What makes immersive virtual reality the ultimate empathy machine? Discerning the underlying mechanisms of change
PubDate: Oct 2020
Teams: Yale University；University of Connecticut
Writers: Baptiste Barbot；James C. Kaufman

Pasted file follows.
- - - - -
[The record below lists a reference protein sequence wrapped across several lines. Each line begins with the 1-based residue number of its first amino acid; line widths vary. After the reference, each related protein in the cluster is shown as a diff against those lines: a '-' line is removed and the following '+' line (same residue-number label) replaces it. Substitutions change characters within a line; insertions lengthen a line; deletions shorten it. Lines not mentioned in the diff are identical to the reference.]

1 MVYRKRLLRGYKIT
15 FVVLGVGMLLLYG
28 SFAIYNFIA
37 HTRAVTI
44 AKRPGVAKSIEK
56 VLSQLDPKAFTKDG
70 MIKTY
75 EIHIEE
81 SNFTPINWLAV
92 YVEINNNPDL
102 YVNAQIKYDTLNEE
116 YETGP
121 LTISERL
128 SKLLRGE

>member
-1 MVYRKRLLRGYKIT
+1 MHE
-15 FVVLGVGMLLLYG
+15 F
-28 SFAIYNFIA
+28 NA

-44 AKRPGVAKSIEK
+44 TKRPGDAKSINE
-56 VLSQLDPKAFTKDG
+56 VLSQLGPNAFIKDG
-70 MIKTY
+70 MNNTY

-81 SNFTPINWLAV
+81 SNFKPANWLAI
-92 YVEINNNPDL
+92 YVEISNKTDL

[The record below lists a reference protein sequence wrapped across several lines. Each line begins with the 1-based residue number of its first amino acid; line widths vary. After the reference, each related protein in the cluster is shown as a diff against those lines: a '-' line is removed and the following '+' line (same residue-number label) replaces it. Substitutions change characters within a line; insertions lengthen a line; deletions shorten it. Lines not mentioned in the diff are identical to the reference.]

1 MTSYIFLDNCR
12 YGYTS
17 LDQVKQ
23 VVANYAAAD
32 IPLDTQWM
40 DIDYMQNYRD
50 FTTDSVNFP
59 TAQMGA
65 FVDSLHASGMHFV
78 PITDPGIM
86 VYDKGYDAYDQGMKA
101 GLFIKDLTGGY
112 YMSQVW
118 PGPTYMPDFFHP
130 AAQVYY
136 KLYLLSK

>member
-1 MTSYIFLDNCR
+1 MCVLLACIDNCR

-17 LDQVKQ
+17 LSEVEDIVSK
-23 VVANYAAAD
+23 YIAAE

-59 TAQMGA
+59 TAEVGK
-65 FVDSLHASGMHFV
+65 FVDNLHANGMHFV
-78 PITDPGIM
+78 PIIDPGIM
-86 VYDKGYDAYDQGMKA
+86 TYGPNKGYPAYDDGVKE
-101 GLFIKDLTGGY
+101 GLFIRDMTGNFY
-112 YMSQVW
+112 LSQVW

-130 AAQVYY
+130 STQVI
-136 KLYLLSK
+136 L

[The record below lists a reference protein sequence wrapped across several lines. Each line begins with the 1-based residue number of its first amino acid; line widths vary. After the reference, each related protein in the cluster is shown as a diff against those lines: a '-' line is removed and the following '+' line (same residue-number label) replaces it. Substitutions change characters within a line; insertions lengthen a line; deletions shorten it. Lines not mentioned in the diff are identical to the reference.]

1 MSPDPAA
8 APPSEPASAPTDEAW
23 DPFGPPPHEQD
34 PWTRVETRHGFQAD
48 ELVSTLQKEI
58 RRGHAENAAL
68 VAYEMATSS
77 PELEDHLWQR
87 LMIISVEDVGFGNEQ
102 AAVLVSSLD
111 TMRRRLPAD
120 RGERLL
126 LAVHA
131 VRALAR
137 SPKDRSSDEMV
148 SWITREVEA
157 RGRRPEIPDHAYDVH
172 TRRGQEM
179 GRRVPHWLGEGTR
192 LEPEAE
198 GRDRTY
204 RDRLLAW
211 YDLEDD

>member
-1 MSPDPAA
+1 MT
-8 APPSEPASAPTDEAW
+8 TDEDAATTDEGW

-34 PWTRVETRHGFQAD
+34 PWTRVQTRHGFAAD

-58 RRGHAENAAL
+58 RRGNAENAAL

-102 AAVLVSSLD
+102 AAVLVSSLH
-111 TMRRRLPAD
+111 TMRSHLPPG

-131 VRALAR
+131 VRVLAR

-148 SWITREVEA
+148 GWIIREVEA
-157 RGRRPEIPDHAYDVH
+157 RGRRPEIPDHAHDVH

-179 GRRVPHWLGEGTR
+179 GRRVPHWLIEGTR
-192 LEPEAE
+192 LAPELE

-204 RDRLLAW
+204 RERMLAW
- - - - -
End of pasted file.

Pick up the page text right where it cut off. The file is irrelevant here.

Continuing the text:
Recent research has emphasized the promise of Immersive Virtual Reality (IVR) to bolster empathy. The underlying mechanisms of such an intriguing outcome are, however, underexplored. The present study examines the effect of distinct but interrelated user experiences (UX) dimensions underlying the bolstering effect of IVR on empathy. Sixty-five young adults participated in five 1-h weekly programs encompassing a total of 25 IVR experiences of different nature. Following each session, participants rated their UX of immersion-presence, illusion of body ownership, illusion of agency, engagement, and IVR-triggered mind-wandering for each IVR experience. Baseline empathy, operationalized in a multifaceted fashion, was measured both before and after the IVR program, spanning a total of seven weeks. Empathy significantly increased after the program with a moderate effect size (d = .52). Further, 27.6% of the variance in empathy change was explained by the combined effect of the UX variables. The largest predictors were illusion of body ownership and agency. The pattern of results was the same across types of IVR experience, suggesting that media content (whether empathy-evoking or not), did not moderate the relationship between UX and empathy. Together, this study highlights that IVR is more an effective “perspective taking-machine” than “empathy machine” per se.